Sixteen people across five states have been charged with more than 700 child exploitation offences after a two-year investigation involving Australian authorities and U.S. Homeland Security Investigators.
Starting in 2018, issues were regularly referred to Australian authorities by U.S. officials investigating an online website where users paid to access child abuse material.
Australian investigators ultimately executed 18 search warrants and arrested 16 people across NSW, Victoria, Queensland, South Australia and Western Australia on a total of 738 charges.
Authorities were also able to remove four Australian children—three in NSW and one in Victoria—from harm.
Australian Federal Police Assistant Commissioner Lesa Gale said the charges arising from Operation Walwa were a timely reminder of the risks associated with children being online.
“This has been a long-running joint effort by law enforcement across Australia and we’re happy to see the results that can be achieved when resources are used together, particularly in the current online environment,” she said.
Homeland Security Australian attache Adam Parks said the arrests came at a critical time.
“More so than ever, children are increasingly online for their schooling, to socialise with their friends and family, and to play games,” he said.
“Let this be a warning that law enforcement is undeterred by COVID-19 and remains on-duty to keep our children safe in Australia, the US and online.”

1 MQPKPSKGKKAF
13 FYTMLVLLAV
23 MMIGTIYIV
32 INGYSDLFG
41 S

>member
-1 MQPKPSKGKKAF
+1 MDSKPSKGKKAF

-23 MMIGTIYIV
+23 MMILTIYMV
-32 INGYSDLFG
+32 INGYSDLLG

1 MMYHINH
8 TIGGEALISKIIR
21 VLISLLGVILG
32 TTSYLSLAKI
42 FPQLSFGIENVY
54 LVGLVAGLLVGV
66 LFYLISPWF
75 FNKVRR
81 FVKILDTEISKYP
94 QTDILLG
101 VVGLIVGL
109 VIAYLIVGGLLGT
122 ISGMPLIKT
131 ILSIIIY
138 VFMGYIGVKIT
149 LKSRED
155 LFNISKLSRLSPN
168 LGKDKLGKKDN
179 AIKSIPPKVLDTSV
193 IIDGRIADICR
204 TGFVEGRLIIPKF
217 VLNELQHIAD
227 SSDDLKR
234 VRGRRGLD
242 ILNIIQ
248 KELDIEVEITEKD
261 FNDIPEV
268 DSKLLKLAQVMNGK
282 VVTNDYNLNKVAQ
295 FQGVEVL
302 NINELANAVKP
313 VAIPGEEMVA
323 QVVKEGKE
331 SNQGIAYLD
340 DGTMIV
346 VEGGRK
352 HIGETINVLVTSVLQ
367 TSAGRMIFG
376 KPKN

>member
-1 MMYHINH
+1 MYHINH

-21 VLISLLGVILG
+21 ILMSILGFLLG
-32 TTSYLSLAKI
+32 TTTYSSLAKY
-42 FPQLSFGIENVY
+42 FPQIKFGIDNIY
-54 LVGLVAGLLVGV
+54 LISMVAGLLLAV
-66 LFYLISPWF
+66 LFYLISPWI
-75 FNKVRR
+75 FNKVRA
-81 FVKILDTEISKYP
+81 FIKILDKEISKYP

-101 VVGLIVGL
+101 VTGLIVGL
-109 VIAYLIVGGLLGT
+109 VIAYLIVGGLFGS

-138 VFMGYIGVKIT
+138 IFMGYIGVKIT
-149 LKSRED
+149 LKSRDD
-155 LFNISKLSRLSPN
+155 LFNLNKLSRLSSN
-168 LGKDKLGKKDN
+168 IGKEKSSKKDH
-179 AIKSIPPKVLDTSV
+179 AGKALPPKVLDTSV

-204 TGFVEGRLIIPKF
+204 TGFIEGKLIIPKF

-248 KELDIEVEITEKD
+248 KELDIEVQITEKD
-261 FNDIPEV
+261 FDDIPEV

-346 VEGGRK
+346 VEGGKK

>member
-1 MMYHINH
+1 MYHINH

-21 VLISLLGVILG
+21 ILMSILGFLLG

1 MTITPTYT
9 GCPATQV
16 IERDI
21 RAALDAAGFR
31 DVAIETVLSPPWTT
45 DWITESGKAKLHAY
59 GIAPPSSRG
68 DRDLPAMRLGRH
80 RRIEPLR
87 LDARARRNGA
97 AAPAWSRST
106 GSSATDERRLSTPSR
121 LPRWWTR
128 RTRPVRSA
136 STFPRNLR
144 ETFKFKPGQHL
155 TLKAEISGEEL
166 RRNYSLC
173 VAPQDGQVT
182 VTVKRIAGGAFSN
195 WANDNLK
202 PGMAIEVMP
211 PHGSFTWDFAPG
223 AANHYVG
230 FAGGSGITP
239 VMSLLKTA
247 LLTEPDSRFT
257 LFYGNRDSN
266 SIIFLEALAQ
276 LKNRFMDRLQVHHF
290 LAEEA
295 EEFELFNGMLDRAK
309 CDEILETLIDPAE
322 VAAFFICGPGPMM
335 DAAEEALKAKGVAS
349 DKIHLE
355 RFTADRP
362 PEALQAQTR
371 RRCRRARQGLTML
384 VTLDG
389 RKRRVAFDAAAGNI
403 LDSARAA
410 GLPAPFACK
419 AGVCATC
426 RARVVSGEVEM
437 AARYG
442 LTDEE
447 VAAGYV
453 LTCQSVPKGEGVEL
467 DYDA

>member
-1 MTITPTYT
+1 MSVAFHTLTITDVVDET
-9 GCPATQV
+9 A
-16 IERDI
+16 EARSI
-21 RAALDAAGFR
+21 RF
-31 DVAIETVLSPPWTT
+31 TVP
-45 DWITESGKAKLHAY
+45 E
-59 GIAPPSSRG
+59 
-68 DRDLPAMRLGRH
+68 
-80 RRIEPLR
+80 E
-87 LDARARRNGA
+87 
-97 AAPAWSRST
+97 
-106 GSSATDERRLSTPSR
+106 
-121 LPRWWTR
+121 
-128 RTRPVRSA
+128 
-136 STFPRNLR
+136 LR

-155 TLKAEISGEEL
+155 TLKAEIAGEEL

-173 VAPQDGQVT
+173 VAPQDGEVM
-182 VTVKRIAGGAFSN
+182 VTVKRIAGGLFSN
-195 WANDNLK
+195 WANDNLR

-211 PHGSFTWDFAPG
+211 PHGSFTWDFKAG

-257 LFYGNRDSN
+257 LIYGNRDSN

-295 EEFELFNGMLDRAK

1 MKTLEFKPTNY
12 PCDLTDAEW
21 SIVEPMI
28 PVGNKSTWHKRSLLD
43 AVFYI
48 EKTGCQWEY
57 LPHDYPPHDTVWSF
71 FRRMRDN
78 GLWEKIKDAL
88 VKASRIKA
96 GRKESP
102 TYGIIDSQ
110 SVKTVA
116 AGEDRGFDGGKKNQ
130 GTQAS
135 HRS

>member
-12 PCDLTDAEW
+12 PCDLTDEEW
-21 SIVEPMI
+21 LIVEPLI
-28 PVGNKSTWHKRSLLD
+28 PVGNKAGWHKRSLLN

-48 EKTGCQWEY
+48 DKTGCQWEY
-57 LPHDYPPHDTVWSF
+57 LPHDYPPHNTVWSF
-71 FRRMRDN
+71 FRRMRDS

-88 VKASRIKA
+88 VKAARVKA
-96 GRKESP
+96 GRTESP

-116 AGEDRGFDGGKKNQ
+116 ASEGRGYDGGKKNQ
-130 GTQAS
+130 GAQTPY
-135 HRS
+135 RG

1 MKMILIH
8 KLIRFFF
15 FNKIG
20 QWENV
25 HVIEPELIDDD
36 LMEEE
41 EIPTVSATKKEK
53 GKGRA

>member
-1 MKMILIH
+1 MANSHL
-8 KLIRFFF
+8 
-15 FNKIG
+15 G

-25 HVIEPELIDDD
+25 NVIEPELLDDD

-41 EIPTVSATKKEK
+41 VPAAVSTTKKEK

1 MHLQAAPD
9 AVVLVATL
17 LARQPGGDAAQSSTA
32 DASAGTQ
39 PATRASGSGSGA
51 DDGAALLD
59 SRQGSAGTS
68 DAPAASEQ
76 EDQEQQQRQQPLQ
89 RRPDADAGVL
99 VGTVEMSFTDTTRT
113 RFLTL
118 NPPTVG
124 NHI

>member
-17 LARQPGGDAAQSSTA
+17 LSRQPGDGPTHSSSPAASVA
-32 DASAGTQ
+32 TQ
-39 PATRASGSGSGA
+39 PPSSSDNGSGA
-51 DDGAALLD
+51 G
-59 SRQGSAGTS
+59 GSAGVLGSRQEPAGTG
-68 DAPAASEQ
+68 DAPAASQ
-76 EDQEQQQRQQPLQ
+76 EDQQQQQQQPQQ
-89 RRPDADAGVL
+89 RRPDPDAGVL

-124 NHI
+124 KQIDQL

As Operation Walwa unfolded, Australian police partnered with international law enforcement, including investigators from the Homeland Security office in Phoenix, Arizona, which had initiated the inquiries into the illicit online site.
As its scope increased, the investigation brought together resources from the Homeland Security Cyber Crimes Centre, its El Paso Forensics Program, the U.S. Forced Child Labor Unit, INTERPOL, and European investigators.
Information on registered users of the illicit site was sent to multiple US states and to jurisdictions around the world, including Australian authorities.
Detective Superintendent John Kerlatec from the NSW Police Force Child Abuse and Sex Crimes Squad in a statement urged parents to speak to their children about the dangers associated with online conversations.
“At this time, particularly with more children online during COVID-19 restrictions, we are encouraging parents to remain vigilant and monitor their usage, as well as what websites they are visiting and who they may be speaking with,” Kerlatec said.
“Across Australia, there are specialist officers that investigate the sexual exploitation of children online and via telecommunication systems, and through this national collaboration there is a strong focus on detecting and prosecuting those who seek to prey on children,” he added.
Epoch Times staff contributed to this report